By Sarina Trangle
Mayor Bill de Blasio has three weeks to make good on his commitment to continue the ferry route servicing the Rockaways.
Elected officials said they were confident de Blasio’s administration would renew the ferry contract for a few more months before it expires Jan. 31, but they were less sure about whether it would float on long term.
When de Blasio was campaigning in the Democratic primary, his staff told The Wave newspaper “he would commit to not cutting the ferry” and propose a rapid bus corridor for the Rockaways.
After securing the Democratic Party line, de Blasio hedged, saying he needed to examine the budget before agreeing to sustain the ferry service. Now that he has assumed the mayoralty, de Blasio’s press staff said he needs more time to analyze the finances.
“The mayor is eager to find room in the budget to extend Rockaway ferry service,” spokesman Wiley Norvell said in an e-mail.
City Councilman Eric Ulrich (R-Ozone Park) and state Assemblyman Phil Goldfeder (D-Rockaway Beach) said they had discussed the ferry’s future with de Blasio’s team and expect the service to continue, at least for a few months.
“I’ve had extensive conversations with the new mayor and his staff and I’m optimistic that our current service will get extended at least short term,” Goldfeder said. “Ferry service is very important to all of southern Queens and Rockaway and we’re going to continue to fight until it’s permanent.”
The city instituted ferry service from the Rockaway Peninsula to Pier 11 at 34th Street in Manhattan to temporarily replace the A train during post-Superstorm Sandy repairs. Then a second Rockaway departure point and a stop at Brooklyn Army Terminal in Sunset Park were added. Officials said service was extended after subway lines were repaired because ridership was high.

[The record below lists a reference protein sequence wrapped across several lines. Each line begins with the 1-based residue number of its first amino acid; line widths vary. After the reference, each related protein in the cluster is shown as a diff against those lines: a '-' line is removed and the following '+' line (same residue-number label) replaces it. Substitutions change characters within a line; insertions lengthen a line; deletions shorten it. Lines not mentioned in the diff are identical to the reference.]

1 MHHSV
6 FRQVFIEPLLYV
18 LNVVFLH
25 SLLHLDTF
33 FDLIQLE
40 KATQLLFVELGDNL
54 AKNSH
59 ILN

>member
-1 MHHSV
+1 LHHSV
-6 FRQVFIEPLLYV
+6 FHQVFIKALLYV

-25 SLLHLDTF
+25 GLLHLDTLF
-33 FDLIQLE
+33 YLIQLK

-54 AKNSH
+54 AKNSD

In a December policy paper on ferries, the city Economic Development Corp. noted that Rockaway ferry ridership increased the summer even after subway service was restored. From November 2012 to December 2013, 130,000 passengers used the ferry to commute, according to the report.
A one-way ride on the ferry costs $2, less than the $2.25 fare for a bus or subway trip.
Phil McManus, a Rockaway resident who founded the Queens Public Transit Committee, said he would like to see the ferry become a permanent fixture of life on the peninsula.
“Bloomberg extended the East Side ferry for four years, so that’s pretty permanent for a ferry system. It creates a lot of economic development when you have long-term support. That’s what we’re hoping for,” McManus said.
Reach reporter Sarina Trangle at 718-260-4546 or by e-mail at firstname.lastname@example.org.